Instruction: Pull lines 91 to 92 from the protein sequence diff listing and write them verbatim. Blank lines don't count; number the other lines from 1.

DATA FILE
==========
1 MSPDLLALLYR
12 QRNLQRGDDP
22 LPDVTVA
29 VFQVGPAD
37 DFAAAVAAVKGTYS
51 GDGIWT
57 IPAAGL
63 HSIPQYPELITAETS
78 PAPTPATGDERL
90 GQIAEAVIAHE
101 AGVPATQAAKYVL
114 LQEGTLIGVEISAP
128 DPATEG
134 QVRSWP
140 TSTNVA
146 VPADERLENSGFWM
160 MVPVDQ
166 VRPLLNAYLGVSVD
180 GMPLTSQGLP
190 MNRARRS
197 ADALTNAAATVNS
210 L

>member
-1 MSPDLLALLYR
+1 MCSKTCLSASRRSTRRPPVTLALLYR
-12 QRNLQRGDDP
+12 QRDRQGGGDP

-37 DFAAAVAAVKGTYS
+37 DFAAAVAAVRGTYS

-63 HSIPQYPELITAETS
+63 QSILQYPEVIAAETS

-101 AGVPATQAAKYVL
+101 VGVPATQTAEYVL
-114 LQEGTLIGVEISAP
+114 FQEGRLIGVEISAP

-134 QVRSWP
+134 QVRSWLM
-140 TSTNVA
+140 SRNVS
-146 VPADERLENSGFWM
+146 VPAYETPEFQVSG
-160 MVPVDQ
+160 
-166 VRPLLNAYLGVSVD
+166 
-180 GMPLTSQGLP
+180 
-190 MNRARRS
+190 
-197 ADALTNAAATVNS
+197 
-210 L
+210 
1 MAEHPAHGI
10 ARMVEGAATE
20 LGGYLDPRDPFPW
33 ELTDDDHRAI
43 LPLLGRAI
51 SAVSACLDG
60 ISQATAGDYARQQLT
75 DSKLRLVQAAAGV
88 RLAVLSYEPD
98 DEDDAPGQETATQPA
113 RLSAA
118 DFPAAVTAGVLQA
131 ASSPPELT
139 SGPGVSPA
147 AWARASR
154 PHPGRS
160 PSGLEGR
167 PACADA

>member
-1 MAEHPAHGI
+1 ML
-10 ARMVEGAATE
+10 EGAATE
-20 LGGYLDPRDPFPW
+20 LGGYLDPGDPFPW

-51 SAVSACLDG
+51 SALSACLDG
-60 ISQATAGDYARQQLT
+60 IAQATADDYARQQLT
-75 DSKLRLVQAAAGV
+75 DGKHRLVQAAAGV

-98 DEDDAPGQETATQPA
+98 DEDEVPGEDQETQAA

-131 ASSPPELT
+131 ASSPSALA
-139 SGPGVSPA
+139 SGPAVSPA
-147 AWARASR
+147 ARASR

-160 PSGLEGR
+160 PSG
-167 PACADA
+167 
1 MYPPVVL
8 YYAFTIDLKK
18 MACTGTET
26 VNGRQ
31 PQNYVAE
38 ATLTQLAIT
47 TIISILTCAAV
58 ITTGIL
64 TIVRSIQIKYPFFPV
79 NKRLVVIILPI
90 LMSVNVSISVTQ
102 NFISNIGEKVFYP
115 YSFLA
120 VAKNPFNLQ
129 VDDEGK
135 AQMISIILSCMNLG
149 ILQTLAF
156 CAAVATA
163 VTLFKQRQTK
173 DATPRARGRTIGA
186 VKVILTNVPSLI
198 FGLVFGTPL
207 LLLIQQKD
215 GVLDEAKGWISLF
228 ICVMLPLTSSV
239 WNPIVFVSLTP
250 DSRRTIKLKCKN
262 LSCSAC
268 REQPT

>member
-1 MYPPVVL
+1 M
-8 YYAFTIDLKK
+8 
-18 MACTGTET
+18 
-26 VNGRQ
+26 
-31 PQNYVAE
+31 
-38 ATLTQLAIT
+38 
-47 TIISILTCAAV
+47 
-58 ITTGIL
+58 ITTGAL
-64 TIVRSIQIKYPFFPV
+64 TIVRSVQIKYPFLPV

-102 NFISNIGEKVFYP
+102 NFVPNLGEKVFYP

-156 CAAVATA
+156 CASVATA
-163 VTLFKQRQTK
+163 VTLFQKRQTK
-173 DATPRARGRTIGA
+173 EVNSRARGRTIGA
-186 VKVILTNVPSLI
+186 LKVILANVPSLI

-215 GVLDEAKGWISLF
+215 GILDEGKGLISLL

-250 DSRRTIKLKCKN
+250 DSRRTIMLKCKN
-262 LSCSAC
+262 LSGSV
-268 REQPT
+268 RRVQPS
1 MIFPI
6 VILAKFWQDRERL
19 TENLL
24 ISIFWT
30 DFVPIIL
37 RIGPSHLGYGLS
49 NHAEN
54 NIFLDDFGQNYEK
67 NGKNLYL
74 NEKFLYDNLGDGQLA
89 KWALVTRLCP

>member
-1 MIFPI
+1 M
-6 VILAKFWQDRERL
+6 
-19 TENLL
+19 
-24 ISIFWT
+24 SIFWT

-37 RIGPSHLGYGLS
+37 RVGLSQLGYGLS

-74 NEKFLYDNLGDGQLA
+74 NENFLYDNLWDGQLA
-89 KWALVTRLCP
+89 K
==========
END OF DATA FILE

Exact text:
-147 AWARASR
+147 ARASR